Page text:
A charitable heart comes in many disguises. For the children at the Good Shepherd Rehabilitation Hospital Pediatric Unit, that heart came in the form of a 13-year-old teen, slight of build but with a mighty passion for giving back.
Since he was in third grade, Christian Dzema has been organizing toy drives benefiting children in local hospitals. This year, a toy drive at Orefield Middle School yielded more than 65 donated toys and games that Christian gave to the Good Shepherd Rehabil-itation Hospital Pediatric Unit in Bethlehem.
“I felt like I needed to personally help out my community,” says Christian.
As an incentive, Christian also gave raffle tickets to a Lehigh Valley IronPigs game to everyone who donated a toy. The tickets were contributed by his family, the IronPigs and PPL, where his father works.
Personal experience has helped shape Christian’s generous spirit. When he was 4-1/2 months old, Christian was adopted from Vietnam. His parents, Thomas and Nancy, noticed he had difficulty moving his tongue. Christian underwent surgery but still struggled to speak clearly and eat safely. An MRI of Christian’s brain revealed he had polymicrogyria, a condition that alters the formation of the brain’s wrinkles, known as gyri. As a result, Christian’s ability to talk and use the fingers of his left hand was affected.
But Good Shepherd was there for him and since the age of five, Christian has been coming to the pediatrics program at Good Shepherd Rehabilitation at CedarPointe for occupational, physical and speech therapy. His challenges drew him to art and music more than sports. “I get inspired by other people’s stories I hear in music on the radio,” he says. “Those songs are very relatable.”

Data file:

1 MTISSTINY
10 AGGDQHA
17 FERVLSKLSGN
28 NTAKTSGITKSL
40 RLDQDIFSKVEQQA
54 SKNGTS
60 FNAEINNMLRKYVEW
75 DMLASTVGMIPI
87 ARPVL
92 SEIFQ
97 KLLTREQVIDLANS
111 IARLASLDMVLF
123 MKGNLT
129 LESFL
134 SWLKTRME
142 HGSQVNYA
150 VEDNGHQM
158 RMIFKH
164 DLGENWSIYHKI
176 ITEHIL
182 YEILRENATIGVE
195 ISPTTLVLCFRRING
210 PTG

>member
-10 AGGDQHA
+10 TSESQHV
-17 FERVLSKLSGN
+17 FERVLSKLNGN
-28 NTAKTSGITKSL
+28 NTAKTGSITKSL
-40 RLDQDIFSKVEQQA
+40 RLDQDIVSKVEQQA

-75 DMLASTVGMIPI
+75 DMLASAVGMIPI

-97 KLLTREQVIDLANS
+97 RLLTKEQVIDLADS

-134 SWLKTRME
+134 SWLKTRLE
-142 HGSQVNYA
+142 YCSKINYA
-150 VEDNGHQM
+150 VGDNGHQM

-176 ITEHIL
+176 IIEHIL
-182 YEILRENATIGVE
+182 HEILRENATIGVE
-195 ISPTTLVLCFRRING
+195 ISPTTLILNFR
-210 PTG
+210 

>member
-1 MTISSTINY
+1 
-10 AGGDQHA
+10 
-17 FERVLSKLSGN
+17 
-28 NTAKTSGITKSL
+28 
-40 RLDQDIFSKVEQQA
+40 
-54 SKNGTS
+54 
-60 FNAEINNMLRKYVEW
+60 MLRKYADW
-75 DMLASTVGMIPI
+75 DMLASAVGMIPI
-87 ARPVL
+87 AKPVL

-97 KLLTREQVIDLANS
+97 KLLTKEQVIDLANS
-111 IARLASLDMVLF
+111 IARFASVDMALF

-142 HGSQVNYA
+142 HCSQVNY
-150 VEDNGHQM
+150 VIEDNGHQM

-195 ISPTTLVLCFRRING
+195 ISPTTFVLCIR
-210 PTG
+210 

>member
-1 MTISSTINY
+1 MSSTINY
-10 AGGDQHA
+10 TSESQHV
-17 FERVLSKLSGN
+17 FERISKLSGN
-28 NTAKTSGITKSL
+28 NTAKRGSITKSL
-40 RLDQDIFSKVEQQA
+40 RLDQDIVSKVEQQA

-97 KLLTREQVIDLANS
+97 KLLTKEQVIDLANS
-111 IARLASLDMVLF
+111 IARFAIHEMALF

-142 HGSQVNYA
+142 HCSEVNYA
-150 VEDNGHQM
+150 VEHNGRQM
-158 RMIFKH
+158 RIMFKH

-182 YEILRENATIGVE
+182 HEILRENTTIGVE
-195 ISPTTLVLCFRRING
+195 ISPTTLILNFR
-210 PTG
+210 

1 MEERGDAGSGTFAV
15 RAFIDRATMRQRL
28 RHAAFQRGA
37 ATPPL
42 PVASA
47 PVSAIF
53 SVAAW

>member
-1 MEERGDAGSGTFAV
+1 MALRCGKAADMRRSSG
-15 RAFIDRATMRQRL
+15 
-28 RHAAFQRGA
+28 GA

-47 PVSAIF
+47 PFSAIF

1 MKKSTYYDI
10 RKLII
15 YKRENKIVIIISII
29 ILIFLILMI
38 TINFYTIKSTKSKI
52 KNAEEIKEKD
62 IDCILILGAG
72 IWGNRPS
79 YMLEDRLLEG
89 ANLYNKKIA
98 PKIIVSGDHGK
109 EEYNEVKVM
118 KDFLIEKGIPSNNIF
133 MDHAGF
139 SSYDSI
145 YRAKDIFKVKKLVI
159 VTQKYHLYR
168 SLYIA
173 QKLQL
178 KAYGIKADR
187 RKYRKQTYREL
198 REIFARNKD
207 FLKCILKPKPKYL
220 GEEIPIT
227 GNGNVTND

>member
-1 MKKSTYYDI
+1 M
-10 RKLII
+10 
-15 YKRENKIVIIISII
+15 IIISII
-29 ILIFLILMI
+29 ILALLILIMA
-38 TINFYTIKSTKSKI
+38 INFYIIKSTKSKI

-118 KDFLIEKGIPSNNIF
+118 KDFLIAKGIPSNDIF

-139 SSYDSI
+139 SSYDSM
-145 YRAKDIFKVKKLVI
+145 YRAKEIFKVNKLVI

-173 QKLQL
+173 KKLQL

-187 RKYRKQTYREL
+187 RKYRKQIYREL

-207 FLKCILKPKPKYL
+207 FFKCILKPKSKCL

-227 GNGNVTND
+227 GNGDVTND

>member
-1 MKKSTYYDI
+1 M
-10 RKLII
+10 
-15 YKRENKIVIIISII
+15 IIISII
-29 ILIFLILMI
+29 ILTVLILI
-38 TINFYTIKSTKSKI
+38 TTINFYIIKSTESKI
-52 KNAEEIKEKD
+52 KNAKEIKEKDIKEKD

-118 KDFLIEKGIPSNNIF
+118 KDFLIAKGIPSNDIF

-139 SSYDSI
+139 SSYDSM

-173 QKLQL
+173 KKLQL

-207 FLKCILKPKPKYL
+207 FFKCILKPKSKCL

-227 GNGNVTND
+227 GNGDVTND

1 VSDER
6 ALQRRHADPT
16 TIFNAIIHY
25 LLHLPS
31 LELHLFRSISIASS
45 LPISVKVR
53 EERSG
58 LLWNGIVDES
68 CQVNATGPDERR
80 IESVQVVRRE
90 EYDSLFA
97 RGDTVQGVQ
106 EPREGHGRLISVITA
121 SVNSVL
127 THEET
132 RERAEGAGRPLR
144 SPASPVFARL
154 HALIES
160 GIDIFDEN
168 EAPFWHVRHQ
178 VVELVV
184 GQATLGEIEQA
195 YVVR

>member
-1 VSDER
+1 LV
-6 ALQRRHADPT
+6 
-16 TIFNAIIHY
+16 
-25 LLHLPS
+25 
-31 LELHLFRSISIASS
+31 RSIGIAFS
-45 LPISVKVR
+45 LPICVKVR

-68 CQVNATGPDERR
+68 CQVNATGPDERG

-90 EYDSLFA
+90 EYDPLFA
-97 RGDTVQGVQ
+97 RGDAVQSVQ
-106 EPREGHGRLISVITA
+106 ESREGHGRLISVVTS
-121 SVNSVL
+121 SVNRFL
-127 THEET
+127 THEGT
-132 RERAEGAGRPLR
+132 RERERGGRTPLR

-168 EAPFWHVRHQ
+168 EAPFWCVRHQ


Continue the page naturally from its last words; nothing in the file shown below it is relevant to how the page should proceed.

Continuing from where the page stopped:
Christian is like any other teenager, says his mother. “He likes hanging out with his friends and family, and he loves to play soccer and ride his bike. Even though he struggles with some of the physical movements, Christian doesn’t get discouraged. He always tries his best and remains positive. He honestly finds happiness and strength in helping other people.”
Christian’s dad is every bit as proud of his son. “Our pediatric neurologist says he is a little miracle given how well he’s able to function and overcome the odds. He’s developed into a smart, funny, caring, young man, and he works very hard through his multiple therapies and never complains. He is a special boy who is growing into a special young man who has a huge heart.”
Christian will continue his toy drives and wants to give again to Good Shepherd next year. He hopes that others his age are able to keep life in perspective by being grateful for what they have when there are others struggling with much harsher realities.
“Most kids get upset over something that really isn’t that big of a deal,” says Christian, “and they don’t realize there are kids who don’t have half of what they have or live on the street…I feel like I’ve left a mark on the world and left something behind. I just know that what I’ve done is good and it makes me feel happy.”
Photo: Christian Dzema (right) with Michael Emerich.